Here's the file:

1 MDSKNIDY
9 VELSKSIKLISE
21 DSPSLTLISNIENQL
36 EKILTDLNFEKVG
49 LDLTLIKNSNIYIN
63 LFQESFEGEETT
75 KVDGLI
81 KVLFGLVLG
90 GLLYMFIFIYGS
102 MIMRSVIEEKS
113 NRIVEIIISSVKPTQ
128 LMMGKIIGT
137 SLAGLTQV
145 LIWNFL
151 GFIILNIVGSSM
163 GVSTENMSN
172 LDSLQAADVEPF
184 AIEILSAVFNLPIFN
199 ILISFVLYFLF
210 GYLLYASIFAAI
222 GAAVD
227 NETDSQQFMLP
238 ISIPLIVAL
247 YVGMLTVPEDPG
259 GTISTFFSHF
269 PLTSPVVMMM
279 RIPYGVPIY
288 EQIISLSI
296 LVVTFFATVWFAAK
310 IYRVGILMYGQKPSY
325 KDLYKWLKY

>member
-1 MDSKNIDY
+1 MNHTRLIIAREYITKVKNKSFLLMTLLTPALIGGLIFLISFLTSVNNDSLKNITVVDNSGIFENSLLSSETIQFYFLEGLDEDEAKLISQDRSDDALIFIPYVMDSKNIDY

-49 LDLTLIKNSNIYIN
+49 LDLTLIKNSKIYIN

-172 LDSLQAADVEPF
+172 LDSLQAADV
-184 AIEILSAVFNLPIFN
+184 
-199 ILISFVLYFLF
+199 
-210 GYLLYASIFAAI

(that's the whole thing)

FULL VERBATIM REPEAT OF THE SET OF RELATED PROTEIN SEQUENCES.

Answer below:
1 MDSKNIDY
9 VELSKSIKLISE
21 DSPSLTLISNIENQL
36 EKILTDLNFEKVG
49 LDLTLIKNSNIYIN
63 LFQESFEGEETT
75 KVDGLI
81 KVLFGLVLG
90 GLLYMFIFIYGS
102 MIMRSVIEEKS
113 NRIVEIIISSVKPTQ
128 LMMGKIIGT
137 SLAGLTQV
145 LIWNFL
151 GFIILNIVGSSM
163 GVSTENMSN
172 LDSLQAADVEPF
184 AIEILSAVFNLPIFN
199 ILISFVLYFLF
210 GYLLYASIFAAI
222 GAAVD
227 NETDSQQFMLP
238 ISIPLIVAL
247 YVGMLTVPEDPG
259 GTISTFFSHF
269 PLTSPVVMMM
279 RIPYGVPIY
288 EQIISLSI
296 LVVTFFATVWFAAK
310 IYRVGILMYGQKPSY
325 KDLYKWLKY

>member
-1 MDSKNIDY
+1 MNHTRLIIAREYITKVKNKSFLLMTLLTPALIGGLIFLISFLTSVNNDSLKNITVVDNSGIFENSLLSSETIQFYFLEGLDEDEAKLISQDRSDDALIFIPYVMDSKNIDY

-49 LDLTLIKNSNIYIN
+49 LDLTLIKNSKIYIN

-172 LDSLQAADVEPF
+172 LDSLQAADV
-184 AIEILSAVFNLPIFN
+184 
-199 ILISFVLYFLF
+199 
-210 GYLLYASIFAAI